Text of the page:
Cloud steadily matures, but no longer disruptive

Carol Ko
06 Feb 2013
00:00

For two consecutive years in 2012 and 2013, cloud computing (including software-as-a-service, infrastructure-as-a-service and platform-as-a-service) has ranked third on a CIO's top five priorities list, according toGartner vice president Distinguished Analyst Tina Nunno at a the Gartner 2013 APAC local briefing held yesterday in Hong Kong attended by some 200 senior IT executives.

Gartner announced its2013 top 10 technology priorities last week. Ranking third, cloud computing followed analytics and business intelligence and mobile technologies, which were ranked the first and second respectively.

Nunno also advised that CIOs to anticipate significant changes over the next three years. Based on the Gartner 2013 CIO Survey conducted between September and December last year on some 2,000 enterprises, five % responded that all their critical applications and operations are already sourced via the cloud, 25% anticipated this will happen by 2016, 27% said by 2020, and 45% indicated "Do not know when."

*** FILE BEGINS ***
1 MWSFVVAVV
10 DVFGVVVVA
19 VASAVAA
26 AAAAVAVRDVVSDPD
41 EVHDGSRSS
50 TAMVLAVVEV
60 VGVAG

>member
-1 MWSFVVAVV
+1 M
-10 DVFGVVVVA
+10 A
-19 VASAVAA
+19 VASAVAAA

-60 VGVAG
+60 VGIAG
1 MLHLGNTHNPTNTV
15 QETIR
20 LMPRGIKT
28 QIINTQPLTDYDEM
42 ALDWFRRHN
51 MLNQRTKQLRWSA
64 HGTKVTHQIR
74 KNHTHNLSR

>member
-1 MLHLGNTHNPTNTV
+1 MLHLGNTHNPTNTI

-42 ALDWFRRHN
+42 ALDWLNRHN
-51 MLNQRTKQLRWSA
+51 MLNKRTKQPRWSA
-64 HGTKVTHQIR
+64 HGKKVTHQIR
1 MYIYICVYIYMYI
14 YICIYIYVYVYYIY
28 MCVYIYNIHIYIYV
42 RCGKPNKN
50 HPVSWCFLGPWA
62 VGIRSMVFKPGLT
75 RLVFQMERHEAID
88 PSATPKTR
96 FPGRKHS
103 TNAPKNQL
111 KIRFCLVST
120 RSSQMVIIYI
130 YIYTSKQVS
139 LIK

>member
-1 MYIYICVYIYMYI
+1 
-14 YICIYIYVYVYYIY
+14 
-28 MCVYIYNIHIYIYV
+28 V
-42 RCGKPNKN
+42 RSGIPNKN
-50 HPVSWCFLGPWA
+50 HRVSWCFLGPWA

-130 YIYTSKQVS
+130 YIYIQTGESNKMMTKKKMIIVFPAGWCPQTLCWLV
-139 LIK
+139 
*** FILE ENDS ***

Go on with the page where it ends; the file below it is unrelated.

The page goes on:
On the same occasion, Stephen Prentice (pictured), vice president and Gartner Fellow of Gartner Research, presented Gartner's 11predictions in 2013. These predictions highlighted what Gartner viewed as the "most disruptive" IT technologies or trends that will occur between 2014 and 2017 (see figure 1 below), but none of the predictions specifically concerned cloud computing.

In the following interview withAsia Cloud Forum, Prentice explains why and offers his views on several issues of cloud computing ranging from its place on the Hype Cycle, how cloud is giving way to "big data" as the next loudest IT force, and the development of cloud standards.

Asia Cloud Forum: There has not been a cloud-specific prediction in your list of predictions. Has cloud computing fully matured? Where is it heading?

Steve Prentice: I wouldn't say fully mature. Butit's certainly more in the mainstream than it used to be. I wouldn't say people are taking it for granted -- people are aware of it. It has been featured in many of the predictions and some of the background. Cloud is becoming a delivery mechanism as it were.

The top predictions really are talking about disruptions, the new things, different things. And cloud is not as disruptive as it used to be. It's not new, and it's making steady progress.

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